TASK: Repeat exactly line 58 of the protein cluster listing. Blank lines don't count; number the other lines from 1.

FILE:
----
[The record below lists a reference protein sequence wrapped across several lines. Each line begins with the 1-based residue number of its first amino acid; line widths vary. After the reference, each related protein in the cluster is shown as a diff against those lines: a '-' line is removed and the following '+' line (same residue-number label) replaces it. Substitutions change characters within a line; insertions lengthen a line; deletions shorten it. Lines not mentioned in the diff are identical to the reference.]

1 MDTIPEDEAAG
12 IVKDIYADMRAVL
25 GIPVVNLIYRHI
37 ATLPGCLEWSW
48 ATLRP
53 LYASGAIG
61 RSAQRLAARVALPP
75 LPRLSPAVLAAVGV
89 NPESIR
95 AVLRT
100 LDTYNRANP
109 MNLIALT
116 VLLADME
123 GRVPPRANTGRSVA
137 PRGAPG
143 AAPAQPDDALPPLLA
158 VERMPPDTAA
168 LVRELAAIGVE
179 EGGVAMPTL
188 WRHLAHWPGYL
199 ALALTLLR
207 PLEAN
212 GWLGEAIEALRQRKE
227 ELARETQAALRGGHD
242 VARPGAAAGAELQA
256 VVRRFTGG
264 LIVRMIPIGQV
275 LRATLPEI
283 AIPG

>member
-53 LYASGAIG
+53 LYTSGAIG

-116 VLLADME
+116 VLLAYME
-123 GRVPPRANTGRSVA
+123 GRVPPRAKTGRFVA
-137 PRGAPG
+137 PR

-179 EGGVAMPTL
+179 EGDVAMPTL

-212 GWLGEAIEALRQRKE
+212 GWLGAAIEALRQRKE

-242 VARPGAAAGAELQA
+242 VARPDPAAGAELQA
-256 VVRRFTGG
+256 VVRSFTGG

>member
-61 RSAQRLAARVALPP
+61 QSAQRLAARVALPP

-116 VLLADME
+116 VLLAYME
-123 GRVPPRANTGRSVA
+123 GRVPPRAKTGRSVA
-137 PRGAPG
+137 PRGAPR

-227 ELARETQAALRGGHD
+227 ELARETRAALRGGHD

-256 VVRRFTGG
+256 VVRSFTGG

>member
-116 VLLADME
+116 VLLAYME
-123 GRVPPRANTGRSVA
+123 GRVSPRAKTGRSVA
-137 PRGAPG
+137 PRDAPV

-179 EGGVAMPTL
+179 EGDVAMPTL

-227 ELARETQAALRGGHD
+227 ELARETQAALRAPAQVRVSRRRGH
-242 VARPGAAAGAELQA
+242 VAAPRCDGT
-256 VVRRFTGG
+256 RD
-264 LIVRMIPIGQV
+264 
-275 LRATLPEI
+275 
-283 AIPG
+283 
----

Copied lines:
+227 ELARETRAALRGGHD